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Chapter 3

Chapter 3- Perceiving objects and recognizing patterns


Department
Psychology
Course Code
PSYB57H3
Professor
Gabriela Ilie
Chapter
3

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PSYB57- Chapter 3- Perceiving objects and recognizing patterns
Perception- taking sensory input and interpreting it meaningfully
Neuroscientists have estimated that the areas of our brain responsible for visual
processing occupy up to half of the total cortex space
The main problem with perception is explaining how we attach meaning to the
sensory information we receive
Perception can be divided into visual, auditory, olfactory, haptic, and gustatory
perception
Distal stimulus- an object, event or pattern as it exists in the world. For a living
organism to process information about these stimuli, it must first receive the
information through one or more sensory systems
Proximal stimulus- the reception of information and its registration by a sense
organ
Retinal image- a proximal stimulus for vision, consisting of the projection of light
waves reflected from stimuli and projected to a surface at the back of the eye. This
image in 2-D and its size depends on you distance from the window and the objects
beyond (the closer you are to the image the larger it is).
the meaningful interpretation of the proximal stimulus is the percept
percept is not the same as proximal stimulus
Size constancy- the phenomenon that ones perception of an object remains
constant even as the retinal image of the object changes size
Perception involves something different from the formation of retinal images
Related to perception is a process called pattern recognition- this is the
recognition of a particular object, event, as belonging to a class of objects, events, etc.
Because the formation of most percepts involves some classification and recognition,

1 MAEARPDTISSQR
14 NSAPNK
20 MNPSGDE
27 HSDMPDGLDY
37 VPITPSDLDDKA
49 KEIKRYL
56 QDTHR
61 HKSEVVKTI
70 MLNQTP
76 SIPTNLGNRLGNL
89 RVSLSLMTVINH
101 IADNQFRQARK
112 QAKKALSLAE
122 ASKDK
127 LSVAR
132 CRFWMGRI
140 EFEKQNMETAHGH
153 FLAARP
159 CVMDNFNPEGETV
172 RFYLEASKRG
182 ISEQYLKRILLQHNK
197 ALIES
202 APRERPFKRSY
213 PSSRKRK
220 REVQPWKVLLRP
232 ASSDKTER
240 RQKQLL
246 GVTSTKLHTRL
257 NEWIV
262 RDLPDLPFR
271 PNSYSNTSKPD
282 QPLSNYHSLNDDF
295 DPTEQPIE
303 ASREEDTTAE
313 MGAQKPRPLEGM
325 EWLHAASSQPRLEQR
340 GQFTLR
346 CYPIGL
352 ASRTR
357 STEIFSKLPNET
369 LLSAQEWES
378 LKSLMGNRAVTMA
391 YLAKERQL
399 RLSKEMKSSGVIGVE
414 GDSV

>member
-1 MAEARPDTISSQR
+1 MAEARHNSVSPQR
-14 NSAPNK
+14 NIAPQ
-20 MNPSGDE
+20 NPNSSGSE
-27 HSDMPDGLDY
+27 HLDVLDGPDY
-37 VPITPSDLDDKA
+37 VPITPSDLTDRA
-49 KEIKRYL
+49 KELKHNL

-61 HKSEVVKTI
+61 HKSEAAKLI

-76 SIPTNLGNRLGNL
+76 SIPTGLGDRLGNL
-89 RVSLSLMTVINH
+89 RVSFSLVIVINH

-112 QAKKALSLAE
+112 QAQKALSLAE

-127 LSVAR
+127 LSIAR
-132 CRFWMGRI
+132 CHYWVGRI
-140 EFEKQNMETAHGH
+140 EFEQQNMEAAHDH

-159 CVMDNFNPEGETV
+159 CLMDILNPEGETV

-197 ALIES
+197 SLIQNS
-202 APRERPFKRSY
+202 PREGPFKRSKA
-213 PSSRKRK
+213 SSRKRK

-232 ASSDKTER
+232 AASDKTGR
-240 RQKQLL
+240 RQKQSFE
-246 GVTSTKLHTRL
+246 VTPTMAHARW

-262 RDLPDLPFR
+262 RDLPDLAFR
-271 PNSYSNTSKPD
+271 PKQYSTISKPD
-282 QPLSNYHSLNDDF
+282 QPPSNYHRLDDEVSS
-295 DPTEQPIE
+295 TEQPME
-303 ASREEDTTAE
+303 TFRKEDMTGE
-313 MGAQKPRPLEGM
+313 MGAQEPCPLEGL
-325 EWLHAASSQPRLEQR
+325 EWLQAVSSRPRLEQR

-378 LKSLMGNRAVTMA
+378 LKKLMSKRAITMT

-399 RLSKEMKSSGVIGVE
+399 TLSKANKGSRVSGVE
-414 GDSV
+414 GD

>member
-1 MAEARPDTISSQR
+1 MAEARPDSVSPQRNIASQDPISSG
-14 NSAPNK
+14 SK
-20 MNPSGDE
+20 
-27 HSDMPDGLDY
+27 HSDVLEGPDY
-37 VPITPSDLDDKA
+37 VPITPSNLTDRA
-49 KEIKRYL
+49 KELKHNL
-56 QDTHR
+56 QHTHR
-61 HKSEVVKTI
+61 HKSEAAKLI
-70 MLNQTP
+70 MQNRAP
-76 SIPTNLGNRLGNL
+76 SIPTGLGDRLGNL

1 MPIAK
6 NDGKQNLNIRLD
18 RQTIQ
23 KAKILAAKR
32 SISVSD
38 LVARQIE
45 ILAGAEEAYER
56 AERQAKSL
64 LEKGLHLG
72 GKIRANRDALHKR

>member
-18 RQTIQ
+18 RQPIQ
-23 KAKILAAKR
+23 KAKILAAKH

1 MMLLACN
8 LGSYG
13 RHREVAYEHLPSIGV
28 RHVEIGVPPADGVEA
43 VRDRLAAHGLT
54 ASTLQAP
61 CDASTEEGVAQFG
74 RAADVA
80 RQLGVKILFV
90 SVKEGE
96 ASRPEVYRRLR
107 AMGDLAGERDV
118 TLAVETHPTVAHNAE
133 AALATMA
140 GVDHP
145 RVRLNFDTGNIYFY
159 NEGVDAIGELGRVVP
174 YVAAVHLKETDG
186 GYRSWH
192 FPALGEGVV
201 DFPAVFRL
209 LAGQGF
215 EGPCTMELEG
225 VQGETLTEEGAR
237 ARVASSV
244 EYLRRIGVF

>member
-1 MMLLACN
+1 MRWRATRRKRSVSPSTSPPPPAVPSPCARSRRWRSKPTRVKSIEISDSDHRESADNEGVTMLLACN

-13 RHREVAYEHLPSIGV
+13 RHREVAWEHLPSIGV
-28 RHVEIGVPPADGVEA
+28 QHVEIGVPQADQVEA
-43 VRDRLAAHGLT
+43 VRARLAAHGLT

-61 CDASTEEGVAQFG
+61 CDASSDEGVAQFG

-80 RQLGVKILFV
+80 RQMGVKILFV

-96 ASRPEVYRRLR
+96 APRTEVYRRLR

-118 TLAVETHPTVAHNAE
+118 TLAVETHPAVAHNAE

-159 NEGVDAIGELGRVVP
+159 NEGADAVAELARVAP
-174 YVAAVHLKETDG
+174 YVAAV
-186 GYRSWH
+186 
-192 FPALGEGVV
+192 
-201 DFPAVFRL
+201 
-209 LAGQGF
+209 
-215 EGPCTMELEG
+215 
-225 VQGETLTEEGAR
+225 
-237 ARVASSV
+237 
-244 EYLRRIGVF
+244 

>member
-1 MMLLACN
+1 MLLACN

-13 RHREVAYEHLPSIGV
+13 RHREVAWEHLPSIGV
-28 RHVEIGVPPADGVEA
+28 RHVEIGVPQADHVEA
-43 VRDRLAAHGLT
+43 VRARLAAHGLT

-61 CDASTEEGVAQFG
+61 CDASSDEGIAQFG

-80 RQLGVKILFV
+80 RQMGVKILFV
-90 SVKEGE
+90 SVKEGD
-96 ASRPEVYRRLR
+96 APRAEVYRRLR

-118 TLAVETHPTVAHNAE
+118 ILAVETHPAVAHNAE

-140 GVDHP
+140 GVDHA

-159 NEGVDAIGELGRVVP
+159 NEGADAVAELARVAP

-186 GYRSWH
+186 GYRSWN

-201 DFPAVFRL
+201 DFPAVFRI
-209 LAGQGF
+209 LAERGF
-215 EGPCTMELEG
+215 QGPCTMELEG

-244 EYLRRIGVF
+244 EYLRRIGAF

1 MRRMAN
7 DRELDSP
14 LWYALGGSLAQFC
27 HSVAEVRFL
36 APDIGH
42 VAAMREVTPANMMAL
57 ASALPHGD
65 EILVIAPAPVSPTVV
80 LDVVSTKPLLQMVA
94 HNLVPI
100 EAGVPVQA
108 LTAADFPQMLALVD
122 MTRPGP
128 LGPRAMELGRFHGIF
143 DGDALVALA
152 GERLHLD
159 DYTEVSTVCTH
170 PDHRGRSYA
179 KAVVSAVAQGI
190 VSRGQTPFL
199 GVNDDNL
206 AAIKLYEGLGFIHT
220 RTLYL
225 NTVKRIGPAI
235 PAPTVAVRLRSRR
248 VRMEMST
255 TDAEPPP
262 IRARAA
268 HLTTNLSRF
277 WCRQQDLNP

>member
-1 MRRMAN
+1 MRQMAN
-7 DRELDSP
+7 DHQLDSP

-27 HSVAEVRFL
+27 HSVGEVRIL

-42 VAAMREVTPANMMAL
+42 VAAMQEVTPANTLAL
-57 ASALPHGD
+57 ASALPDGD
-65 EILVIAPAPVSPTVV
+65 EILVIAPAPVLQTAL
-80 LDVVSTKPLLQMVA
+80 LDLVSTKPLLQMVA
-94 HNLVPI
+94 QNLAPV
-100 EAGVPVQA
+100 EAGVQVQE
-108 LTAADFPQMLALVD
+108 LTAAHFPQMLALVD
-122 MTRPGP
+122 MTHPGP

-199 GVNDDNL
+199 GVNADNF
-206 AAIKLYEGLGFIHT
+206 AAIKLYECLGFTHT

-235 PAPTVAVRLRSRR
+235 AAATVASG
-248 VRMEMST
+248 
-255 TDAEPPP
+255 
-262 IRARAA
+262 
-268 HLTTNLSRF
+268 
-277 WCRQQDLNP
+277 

most instances of perception involve some pattern recognition
Gestalt approaches to perception
Form perception- the segregation of the whole display into objects (a.k.a. figure)
and the background (a.k.a. the ground)
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the part of the display seen as the figure is seen as having a definite shape, as being
some sort of thing and is better remembered than the part of the display interpreted
as the ground, which is seen as more shapeless, less formed and farther away in
space
form perception is a cognitive task most of us perform quickly and easily and thus for
granted
Subjective/ illusory contours- illusory outline created by certain visual cues that
lead to erroneous form perception. The existence of this phenomenon suggests that
perception is an active constructive process, which means that perception is not
completely determined by the stimulus display; it requires the participants active
participation. We make a simplifying interpretation without being aware of it
Gestalt psychologists rejected the claim that we recognize objects by identifying
individual features or parts; instead we see and recognize each object or unit as a
whole
Gestalt principles of perceptual organization- these allow us to see objects as
wholes. 5 major principles: 1) proximity- nearness; we group things together that are
nearer to each other; 2) similarity- we group things that are similar to each other; 3)
good continuation- we group objects together whose contours form a continuous
straight or curved line; 4) closure- like the subjective/ illusory contour; even though
there are no lines in a display we tend to fill in the gaps to perceive a whole object; 5)
common fate- elements that move together will be grouped together
Most of the Gestalt principles are included under a more general law, the law of
Pragnanz. This law states that of all the possible ways of interpreting a display, we
will tend to select the organization that yields the simplest and most stable shape or
form
Thus, simple and symmetric forms are seen more easily than more complicated ones
With the Gestalt approach, we just dont know how these principles are translated to
cognitive and physiological processes
Bottom-up processes
Bottom-up processing- the perceiver starts with small bits of information from the
environment that they combine in various ways to form a percept; you would form a
perception from only the information in the distal stimulus; the system works in one
direction, starting from the input proceeding to a final interpretation
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